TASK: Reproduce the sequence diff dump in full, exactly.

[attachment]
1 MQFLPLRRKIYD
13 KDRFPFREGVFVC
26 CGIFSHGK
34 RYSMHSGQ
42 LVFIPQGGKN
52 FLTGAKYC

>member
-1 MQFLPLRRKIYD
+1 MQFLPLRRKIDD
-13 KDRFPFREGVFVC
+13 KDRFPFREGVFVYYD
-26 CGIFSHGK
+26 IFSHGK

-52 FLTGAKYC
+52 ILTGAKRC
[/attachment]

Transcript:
1 MQFLPLRRKIYD
13 KDRFPFREGVFVC
26 CGIFSHGK
34 RYSMHSGQ
42 LVFIPQGGKN
52 FLTGAKYC

>member
-1 MQFLPLRRKIYD
+1 MQFLPLRRKIDD
-13 KDRFPFREGVFVC
+13 KDRFPFREGVFVYYD
-26 CGIFSHGK
+26 IFSHGK

-52 FLTGAKYC
+52 ILTGAKRC